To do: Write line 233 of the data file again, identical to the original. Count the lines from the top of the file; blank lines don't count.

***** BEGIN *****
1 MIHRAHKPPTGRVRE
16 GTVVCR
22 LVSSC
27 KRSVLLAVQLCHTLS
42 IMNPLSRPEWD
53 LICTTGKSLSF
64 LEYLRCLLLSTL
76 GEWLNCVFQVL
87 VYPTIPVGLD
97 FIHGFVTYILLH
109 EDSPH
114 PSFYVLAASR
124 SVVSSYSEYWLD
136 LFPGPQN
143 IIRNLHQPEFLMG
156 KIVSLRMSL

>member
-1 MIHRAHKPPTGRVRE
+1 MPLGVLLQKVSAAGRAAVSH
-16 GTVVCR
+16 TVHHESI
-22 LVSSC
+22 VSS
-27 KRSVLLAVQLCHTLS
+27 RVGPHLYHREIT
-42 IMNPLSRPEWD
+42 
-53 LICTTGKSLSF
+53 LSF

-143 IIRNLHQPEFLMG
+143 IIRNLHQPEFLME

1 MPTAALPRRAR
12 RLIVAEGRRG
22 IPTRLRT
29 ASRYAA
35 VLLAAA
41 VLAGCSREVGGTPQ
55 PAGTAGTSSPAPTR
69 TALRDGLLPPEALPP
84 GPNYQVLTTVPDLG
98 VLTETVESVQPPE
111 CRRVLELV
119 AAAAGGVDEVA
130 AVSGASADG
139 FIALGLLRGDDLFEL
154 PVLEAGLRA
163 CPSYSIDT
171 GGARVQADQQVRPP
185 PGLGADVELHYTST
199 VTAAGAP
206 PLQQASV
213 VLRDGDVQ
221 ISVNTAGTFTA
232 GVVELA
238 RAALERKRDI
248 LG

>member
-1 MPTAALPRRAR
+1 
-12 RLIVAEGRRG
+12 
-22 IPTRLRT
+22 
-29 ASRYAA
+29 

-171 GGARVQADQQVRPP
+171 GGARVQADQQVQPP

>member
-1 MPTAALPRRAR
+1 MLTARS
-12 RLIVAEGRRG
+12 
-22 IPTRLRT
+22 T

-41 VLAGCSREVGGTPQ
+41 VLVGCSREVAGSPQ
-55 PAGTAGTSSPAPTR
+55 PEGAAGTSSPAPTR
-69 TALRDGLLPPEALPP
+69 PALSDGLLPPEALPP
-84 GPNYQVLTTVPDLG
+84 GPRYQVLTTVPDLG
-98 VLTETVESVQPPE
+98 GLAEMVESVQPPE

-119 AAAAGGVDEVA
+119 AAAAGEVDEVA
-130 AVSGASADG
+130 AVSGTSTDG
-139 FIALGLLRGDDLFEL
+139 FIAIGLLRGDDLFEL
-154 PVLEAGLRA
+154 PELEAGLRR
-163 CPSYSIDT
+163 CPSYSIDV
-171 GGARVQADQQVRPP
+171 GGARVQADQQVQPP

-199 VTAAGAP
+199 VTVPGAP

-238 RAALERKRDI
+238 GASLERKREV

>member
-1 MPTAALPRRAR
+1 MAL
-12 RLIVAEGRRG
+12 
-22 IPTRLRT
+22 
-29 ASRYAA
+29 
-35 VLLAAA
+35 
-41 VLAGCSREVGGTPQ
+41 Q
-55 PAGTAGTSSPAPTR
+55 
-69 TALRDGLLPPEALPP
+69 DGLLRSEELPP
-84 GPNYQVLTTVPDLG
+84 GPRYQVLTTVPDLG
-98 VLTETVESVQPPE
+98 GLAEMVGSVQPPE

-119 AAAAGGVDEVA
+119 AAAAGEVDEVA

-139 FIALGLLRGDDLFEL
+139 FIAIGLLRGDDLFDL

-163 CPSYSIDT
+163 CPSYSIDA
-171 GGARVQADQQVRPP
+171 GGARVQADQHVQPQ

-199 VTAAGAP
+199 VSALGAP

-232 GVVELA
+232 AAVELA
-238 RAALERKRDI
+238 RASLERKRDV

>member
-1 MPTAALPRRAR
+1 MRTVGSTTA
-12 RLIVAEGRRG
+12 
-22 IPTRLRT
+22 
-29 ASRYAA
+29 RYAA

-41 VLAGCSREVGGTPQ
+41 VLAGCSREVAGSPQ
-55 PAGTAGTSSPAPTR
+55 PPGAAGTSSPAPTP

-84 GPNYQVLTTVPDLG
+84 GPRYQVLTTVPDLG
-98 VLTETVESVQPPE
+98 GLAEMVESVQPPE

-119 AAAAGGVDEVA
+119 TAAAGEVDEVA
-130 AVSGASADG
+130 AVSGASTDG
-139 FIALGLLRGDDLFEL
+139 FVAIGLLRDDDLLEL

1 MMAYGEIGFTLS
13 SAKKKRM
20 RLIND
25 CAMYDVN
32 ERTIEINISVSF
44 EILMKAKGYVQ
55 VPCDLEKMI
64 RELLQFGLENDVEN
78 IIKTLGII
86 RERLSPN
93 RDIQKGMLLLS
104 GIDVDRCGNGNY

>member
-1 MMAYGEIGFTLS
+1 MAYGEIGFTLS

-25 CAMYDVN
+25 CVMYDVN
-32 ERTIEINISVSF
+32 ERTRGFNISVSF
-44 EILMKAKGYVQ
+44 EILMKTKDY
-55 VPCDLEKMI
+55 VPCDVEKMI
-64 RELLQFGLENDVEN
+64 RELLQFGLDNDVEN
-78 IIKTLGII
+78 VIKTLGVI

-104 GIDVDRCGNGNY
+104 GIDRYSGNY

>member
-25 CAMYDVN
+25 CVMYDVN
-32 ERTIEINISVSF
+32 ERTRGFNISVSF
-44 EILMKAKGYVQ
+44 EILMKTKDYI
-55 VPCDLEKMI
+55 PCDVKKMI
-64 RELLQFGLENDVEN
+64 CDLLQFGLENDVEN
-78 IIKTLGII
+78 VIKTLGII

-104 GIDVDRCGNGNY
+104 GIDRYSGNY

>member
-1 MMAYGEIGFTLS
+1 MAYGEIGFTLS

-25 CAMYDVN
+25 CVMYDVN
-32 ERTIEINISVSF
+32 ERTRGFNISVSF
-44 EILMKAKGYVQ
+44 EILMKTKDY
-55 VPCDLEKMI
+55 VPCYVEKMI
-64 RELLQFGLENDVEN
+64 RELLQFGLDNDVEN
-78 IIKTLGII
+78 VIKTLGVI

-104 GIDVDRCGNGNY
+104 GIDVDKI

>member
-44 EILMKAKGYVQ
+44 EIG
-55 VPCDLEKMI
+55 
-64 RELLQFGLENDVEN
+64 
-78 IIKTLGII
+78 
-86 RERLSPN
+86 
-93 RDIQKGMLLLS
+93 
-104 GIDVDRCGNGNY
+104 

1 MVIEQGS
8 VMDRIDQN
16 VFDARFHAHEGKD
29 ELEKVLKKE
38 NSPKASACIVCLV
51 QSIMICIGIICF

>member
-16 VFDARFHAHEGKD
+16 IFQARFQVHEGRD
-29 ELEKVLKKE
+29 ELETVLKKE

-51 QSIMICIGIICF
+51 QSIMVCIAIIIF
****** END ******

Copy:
-104 GIDVDRCGNGNY